Local leaders address security concerns after Paris attacks

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Action News reporter David Henry reprots on how local leaders are addressing any security concerns here. (WPVI)

Local leaders are addressing any security concerns in Philadelphia in light of the Paris attacks.

Mayor Nutter sought to reassure the public that spectators and runners participating in the Philadelphia Marathon this weekend will be as safe as possible.

"We're paying attention, we're taking this seriously... life has to go on. But we want you to know that we're on top of this," Nutter said.

The area around the start/finish line will once again be a secure zone, with extra tight screening at checkpoints.

The mayor explained, "It is strongly recommended, strongly recommended, that spectators and runners limit what they take into the race area, bringing only essentials."

The police and emergency officials say they are ready to respond to multiple attacks like those carried out in Paris. It is a continuous state of preparedness, but heading off attacks has become more difficult than ever.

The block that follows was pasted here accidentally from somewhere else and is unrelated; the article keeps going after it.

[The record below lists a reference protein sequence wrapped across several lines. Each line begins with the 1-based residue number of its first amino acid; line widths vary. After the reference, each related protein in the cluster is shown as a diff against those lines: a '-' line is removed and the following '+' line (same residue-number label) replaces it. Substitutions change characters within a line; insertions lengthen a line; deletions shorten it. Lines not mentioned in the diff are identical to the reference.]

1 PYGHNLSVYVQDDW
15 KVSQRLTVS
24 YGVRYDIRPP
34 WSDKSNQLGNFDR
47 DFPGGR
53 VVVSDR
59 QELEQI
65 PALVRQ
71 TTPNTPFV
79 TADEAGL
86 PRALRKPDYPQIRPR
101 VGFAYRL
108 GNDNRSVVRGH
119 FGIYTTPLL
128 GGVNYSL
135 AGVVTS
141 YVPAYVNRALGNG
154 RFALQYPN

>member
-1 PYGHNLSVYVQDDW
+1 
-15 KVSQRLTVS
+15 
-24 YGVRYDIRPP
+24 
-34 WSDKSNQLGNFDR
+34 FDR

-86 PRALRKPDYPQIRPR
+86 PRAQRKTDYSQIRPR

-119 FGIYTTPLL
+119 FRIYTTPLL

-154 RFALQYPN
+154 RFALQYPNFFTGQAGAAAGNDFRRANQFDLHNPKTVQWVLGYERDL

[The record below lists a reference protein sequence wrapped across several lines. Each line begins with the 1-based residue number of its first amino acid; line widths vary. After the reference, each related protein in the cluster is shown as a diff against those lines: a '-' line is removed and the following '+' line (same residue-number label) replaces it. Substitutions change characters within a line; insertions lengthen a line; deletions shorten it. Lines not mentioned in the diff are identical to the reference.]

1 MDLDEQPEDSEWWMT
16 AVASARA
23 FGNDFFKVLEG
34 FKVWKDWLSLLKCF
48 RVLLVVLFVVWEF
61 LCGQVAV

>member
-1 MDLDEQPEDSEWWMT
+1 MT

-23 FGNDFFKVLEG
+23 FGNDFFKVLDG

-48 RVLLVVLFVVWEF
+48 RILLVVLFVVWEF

There's evidence the attackers in Paris did their planning on the dark web - communicating with apps that are impenetrably encrypted.

Philadelphia Police Commissioner Charles Ramsey says, "There are manufacturers, including manufacturers like Apple and others, that are creating these systems, these applications on smart phones that not even they can break."

The so-called "perfect forward secrecy" technology is now being used by Google, Facebook, and Twitter.

There is no master key that can unlock encrypted messages. The police and the FBI agree, that is the biggest threat to preventing terrorist attacks, like the coordinated assaults in Paris.

FBI Special Agent in Charge William Sweeney explains to us, "We do have, with other law enforcement agencies, have great difficulty trying to track what folks are doing online, and changes to encryption technology are a hindrance. So we got to come up with ways to work around that, and I think the public needs to track that issue."

Commissioner Ramsey is urging the public to contact lawmakers to try to convince them that the police and other law enforcement need to be able to access that encrypted material, of course with a proper court order.
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securityParis terror attackphilly newsCenter City Philadelphia
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